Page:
Advances in electronics, both in computational power and reduced cost, have allowed computers to pervade almost all aspects of our lives. No longer do we think of computing solely as sitting in front of a desktop computer with a keyboard and mouse. Computing occurs in cars, while we're walking or riding the subway, at a kiosk in the airport, and even on interactive tabletops and walls. To fully unleash the true potential of these computing modalities, researchers are developing new ways for us to get information into these rich platforms—what we generally refer to as input.

This topic is particularly close to my heart and forms the core of my present PhD research. I think about ways to enable (small) mobile devices to "steal" (large) everyday surfaces for input. Consider, for example, a cell phone sitting on a desk. Why reach over and press some diminutive button to silence an incoming call when you could simply issue a finger gesture right on the (large) table in front of you? Or imagine a music player strapped to your upper arm while out for a jog. Why reach over to interact with some tiny scroll wheel when you could use the nearly two square feet of skin surface area on your lower arm for finger input?

back to top  It's All Happening Now

That might sound like science fiction, but these projects have already been published at UIST (the Symposium on User Interface Software and Technology) and the annual SIGCHI conference (or the Special Interest Group on Computer-Human Interaction), two premier ACM conferences that you, as an ACM student member, get discounted entrance to, by the way.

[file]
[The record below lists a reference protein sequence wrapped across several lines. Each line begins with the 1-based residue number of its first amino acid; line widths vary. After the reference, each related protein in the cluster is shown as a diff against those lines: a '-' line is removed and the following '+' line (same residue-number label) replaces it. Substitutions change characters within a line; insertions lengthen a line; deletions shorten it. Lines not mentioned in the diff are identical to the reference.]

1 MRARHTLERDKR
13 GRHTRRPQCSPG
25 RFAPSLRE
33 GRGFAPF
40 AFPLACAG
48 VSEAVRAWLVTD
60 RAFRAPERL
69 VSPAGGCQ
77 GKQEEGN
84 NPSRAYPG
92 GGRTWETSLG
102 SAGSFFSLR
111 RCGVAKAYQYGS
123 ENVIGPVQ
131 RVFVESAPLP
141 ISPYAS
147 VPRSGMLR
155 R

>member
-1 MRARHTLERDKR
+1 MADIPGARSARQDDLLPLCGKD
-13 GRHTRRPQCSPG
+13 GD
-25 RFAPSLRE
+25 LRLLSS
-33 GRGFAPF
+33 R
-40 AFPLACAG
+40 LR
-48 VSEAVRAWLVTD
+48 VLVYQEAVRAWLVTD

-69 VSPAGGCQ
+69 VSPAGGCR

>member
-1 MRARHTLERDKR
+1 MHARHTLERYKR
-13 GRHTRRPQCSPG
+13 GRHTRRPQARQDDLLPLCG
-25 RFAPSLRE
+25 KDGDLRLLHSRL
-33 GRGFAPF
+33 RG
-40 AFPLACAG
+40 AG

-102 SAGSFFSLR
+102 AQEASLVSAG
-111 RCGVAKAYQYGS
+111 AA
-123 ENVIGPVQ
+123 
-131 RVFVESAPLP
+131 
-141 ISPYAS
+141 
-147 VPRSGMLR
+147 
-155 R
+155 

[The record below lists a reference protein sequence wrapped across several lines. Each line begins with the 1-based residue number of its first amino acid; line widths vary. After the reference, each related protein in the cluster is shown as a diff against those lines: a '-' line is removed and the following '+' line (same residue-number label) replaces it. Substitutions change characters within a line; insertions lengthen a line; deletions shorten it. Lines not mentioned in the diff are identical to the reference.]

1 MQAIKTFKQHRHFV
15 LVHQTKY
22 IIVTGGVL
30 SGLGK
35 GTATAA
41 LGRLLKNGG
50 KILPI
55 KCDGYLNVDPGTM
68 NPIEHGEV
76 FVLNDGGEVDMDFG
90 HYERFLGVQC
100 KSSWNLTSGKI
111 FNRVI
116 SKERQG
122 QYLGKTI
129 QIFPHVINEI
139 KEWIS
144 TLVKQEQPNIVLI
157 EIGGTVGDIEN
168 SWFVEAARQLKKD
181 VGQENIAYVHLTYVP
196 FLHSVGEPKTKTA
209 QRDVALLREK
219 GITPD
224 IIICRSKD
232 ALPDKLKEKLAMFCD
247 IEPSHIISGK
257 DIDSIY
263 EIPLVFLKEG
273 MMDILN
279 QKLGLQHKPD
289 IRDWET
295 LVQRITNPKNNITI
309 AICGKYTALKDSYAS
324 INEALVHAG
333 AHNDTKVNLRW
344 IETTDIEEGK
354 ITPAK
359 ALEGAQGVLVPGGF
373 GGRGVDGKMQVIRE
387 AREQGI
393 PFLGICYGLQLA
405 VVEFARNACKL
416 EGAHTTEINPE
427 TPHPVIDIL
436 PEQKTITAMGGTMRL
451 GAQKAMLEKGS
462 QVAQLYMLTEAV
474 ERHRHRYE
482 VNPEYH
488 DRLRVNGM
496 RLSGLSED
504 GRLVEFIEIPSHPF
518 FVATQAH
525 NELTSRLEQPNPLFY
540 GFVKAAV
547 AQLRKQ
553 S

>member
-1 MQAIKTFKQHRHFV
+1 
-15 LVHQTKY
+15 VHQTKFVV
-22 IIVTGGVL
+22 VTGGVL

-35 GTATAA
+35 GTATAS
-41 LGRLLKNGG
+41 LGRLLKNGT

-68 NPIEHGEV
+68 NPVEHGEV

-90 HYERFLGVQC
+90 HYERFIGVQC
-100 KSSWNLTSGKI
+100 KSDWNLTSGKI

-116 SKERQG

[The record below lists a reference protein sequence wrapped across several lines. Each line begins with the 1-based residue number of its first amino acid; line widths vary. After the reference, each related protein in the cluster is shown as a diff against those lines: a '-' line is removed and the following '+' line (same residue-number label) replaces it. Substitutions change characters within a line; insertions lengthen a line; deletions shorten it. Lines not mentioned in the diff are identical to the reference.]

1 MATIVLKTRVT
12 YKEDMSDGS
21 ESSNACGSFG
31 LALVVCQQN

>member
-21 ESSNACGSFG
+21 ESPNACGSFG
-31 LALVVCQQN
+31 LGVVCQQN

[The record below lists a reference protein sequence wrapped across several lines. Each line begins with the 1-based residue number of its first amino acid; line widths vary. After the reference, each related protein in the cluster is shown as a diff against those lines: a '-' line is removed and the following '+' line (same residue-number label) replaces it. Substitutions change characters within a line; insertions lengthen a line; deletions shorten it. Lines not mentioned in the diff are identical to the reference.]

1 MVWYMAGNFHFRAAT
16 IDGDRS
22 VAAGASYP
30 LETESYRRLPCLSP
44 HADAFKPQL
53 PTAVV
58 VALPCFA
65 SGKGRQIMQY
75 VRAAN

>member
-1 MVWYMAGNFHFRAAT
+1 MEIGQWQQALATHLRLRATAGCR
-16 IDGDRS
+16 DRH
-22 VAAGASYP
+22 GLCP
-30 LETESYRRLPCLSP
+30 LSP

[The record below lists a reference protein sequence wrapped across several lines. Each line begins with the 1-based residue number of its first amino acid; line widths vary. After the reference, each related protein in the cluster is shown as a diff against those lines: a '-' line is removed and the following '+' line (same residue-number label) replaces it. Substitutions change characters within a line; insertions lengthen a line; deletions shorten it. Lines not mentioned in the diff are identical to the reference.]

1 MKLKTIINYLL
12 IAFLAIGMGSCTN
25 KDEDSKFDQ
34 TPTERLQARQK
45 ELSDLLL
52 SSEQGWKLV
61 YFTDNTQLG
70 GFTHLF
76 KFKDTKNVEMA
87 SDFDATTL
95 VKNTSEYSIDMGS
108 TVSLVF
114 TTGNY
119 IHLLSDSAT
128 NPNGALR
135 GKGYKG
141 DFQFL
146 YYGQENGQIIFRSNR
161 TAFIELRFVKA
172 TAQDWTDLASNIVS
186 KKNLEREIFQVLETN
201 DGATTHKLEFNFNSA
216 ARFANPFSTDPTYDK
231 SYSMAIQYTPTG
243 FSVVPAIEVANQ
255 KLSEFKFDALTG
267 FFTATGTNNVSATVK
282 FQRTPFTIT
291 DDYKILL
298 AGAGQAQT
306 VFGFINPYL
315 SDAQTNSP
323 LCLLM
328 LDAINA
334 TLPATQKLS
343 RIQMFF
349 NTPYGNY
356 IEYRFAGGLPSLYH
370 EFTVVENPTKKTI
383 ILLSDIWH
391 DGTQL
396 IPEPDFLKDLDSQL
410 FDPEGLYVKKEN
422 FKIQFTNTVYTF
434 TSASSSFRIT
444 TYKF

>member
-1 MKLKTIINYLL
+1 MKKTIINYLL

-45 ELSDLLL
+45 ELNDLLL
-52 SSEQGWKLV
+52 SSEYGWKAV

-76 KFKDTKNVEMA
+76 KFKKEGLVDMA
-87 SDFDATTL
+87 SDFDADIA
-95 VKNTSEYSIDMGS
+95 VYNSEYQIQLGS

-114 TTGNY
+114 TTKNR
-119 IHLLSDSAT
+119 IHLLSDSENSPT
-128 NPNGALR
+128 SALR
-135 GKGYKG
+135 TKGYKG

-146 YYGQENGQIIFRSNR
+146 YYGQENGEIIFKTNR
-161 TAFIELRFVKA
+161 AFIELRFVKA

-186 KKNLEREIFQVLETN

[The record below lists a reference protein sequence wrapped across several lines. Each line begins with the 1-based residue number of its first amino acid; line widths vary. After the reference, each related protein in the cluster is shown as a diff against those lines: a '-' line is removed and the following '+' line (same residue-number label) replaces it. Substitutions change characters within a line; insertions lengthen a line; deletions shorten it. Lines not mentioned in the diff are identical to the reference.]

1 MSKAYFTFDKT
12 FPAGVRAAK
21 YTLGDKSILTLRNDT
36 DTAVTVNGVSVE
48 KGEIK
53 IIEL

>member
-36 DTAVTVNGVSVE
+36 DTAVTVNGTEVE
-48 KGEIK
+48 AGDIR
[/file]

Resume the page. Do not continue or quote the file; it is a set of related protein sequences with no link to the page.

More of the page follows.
That's just the tip of the input iceberg. We've got six feature articles from top researchers covering everything from tangible tabletops and pen input, to micro-device interactions, and brain-computer interfaces. Intrigued? Keep reading...

back to top  Author

Chris Harrison is a PhD student in the Human Computer Interaction Institute at Carnegie Mellon University. He is a Microsoft Research PhD Fellowship recipient, and has worked as several industry labs, including IBM Research, AT&T Labs, and Microsoft Research. More about his background and work is available at www.chrisharrison.net.

back to top  Footnotes

DOI: http://doi.acm.org/10.1145/1764848.1764849

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©2010 ACM  1528-4972/10/0600  $10.00

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The Digital Library is published by the Association for Computing Machinery. Copyright © 2010 ACM, Inc.


CHI Calendar

Interaction-Design.org keeps a conference calendar related to HCI events

HCI Resources

HCI Resources & Bibliography



Brain-Computer Interface: technology that reads your mind (more or less)


Sounds produced by your body, such as when you touch your arm, which makes a distinctive noise that a computer can distinguish


Electroencephalography: a BCI that measures electrical signals from sensors on your scalp


Graphical User Interface


Human-Computer Interaction: a subfield of computer science


A usually flat surface that can detect multiple finger gestures, popularized by the iPhone, and a common component of tangible user interfaces


Tangible User Interface


Windows, Icons, Menus, Pointers, the typical way we interact with a GUI


What You See is More or Less What You Get